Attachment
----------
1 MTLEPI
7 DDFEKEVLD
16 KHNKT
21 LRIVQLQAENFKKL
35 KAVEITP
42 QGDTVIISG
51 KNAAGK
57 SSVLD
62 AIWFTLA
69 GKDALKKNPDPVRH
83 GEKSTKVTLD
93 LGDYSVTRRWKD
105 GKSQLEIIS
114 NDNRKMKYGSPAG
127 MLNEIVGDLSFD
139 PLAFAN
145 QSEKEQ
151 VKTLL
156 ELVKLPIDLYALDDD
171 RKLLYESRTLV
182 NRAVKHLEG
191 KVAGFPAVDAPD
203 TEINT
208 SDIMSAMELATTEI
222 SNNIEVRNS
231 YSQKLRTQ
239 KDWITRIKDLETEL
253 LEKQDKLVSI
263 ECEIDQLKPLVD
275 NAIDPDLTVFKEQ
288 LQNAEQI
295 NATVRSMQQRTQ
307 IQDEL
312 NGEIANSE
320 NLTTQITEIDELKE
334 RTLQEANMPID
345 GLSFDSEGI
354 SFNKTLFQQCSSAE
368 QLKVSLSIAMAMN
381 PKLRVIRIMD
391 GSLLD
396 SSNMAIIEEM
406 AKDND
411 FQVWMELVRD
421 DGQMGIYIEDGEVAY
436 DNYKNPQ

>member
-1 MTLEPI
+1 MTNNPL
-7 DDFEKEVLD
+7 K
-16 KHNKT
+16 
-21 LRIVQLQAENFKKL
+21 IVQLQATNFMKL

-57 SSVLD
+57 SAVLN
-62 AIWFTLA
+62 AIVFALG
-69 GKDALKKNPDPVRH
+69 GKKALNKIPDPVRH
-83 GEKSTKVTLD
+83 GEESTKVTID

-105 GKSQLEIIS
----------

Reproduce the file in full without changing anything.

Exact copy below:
1 MTLEPI
7 DDFEKEVLD
16 KHNKT
21 LRIVQLQAENFKKL
35 KAVEITP
42 QGDTVIISG
51 KNAAGK
57 SSVLD
62 AIWFTLA
69 GKDALKKNPDPVRH
83 GEKSTKVTLD
93 LGDYSVTRRWKD
105 GKSQLEIIS
114 NDNRKMKYGSPAG
127 MLNEIVGDLSFD
139 PLAFAN
145 QSEKEQ
151 VKTLL
156 ELVKLPIDLYALDDD
171 RKLLYESRTLV
182 NRAVKHLEG
191 KVAGFPAVDAPD
203 TEINT
208 SDIMSAMELATTEI
222 SNNIEVRNS
231 YSQKLRTQ
239 KDWITRIKDLETEL
253 LEKQDKLVSI
263 ECEIDQLKPLVD
275 NAIDPDLTVFKEQ
288 LQNAEQI
295 NATVRSMQQRTQ
307 IQDEL
312 NGEIANSE
320 NLTTQITEIDELKE
334 RTLQEANMPID
345 GLSFDSEGI
354 SFNKTLFQQCSSAE
368 QLKVSLSIAMAMN
381 PKLRVIRIMD
391 GSLLD
396 SSNMAIIEEM
406 AKDND
411 FQVWMELVRD
421 DGQMGIYIEDGEVAY
436 DNYKNPQ

>member
-1 MTLEPI
+1 MTNNPL
-7 DDFEKEVLD
+7 K
-16 KHNKT
+16 
-21 LRIVQLQAENFKKL
+21 IVQLQATNFMKL

-57 SSVLD
+57 SAVLN
-62 AIWFTLA
+62 AIVFALG
-69 GKDALKKNPDPVRH
+69 GKKALNKIPDPVRH
-83 GEKSTKVTLD
+83 GEESTKVTID

-105 GKSQLEIIS